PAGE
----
Sitting here at my computer in late June, I’m sweating despite not exerting myself in any way beyond moving my fingers. I’m longing for some ice cubes to drop in my tea or for a slightly cool breeze to blow past me. But alas, thinking back to winter adventures a few months ago will have to suffice for now.
Living in Arizona, my winter riding typically involves plenty of dry trails, chunky singletrack and cool temperatures. So before racing Alaska’s Iditarod Trail Invitational this past March and then continuing on along the trail in tour mode, I had a few things to learn about bikepacking in legitimate winter conditions—snowy trails, frigid nights, windy days and camping. It was an intimidating order, but I, fortunately, was able to spend some time in Idaho in January to test systems out, gain some experience camping in the snow and gain enough confidence that riding across Alaska in winter didn’t seem too foolhardy.
With some help from more experienced winter adventure enthusiasts, I quickly learned quite a few effective and efficient winter systems, gained insight from some beginner mistakes, and discovered that it’s pretty dang easy to legitimately enjoy riding and camping for days in the cold. In this installment of Fully Loaded, I’ll share some of what I learned. For experienced winter cyclists, some of this may not be new, but for me being new to winter adventuring, these were some of the most important elements of what I learned.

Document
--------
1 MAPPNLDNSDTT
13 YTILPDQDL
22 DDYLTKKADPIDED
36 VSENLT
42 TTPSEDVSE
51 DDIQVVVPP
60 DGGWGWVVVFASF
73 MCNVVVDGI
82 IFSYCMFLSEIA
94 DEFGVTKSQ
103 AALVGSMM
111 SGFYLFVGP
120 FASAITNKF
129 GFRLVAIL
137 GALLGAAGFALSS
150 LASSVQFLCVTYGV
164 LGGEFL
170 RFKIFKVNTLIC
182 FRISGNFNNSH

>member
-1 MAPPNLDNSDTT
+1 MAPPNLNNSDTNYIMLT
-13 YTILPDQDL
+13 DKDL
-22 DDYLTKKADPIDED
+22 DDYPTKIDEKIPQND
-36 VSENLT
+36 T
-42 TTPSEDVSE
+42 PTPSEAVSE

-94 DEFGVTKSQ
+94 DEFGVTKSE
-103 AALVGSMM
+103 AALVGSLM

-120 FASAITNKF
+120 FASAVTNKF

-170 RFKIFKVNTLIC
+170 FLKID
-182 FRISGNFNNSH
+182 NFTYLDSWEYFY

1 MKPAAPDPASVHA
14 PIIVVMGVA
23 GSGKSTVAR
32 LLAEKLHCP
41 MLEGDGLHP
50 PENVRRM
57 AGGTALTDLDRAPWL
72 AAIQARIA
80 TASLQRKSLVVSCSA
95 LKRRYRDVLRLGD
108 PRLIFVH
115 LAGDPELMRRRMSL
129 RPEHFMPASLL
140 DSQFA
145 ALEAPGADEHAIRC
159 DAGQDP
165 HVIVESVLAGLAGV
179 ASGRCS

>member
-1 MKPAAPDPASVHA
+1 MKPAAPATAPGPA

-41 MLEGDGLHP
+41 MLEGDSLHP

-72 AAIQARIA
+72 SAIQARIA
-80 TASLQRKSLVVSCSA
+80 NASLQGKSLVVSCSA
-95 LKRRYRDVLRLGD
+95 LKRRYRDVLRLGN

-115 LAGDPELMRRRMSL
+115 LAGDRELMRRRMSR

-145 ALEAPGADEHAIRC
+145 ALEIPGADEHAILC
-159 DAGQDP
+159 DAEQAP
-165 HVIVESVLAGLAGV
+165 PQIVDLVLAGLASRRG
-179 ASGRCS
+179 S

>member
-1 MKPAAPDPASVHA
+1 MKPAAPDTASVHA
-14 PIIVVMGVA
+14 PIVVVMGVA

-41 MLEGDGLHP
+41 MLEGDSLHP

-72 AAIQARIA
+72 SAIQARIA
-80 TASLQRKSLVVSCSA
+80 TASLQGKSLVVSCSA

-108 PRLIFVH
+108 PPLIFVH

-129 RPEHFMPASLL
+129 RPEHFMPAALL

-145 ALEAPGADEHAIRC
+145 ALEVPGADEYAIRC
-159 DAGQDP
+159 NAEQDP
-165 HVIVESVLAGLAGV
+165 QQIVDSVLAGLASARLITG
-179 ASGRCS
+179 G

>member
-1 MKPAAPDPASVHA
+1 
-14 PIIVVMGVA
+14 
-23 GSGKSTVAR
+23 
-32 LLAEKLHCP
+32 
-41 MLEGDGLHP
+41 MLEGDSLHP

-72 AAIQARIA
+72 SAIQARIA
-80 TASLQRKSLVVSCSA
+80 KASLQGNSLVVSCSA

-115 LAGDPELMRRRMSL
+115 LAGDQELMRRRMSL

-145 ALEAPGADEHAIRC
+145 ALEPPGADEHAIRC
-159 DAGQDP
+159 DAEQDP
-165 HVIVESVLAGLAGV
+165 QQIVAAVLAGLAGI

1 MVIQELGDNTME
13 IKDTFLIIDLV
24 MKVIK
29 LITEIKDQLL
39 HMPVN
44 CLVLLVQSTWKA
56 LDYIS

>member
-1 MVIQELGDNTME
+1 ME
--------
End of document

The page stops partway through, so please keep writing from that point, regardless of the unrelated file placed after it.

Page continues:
Victory at the world's longest-running, and toughest, bikepacking race
A glimpse into a winning ride in one of the toughest mountain bike ultras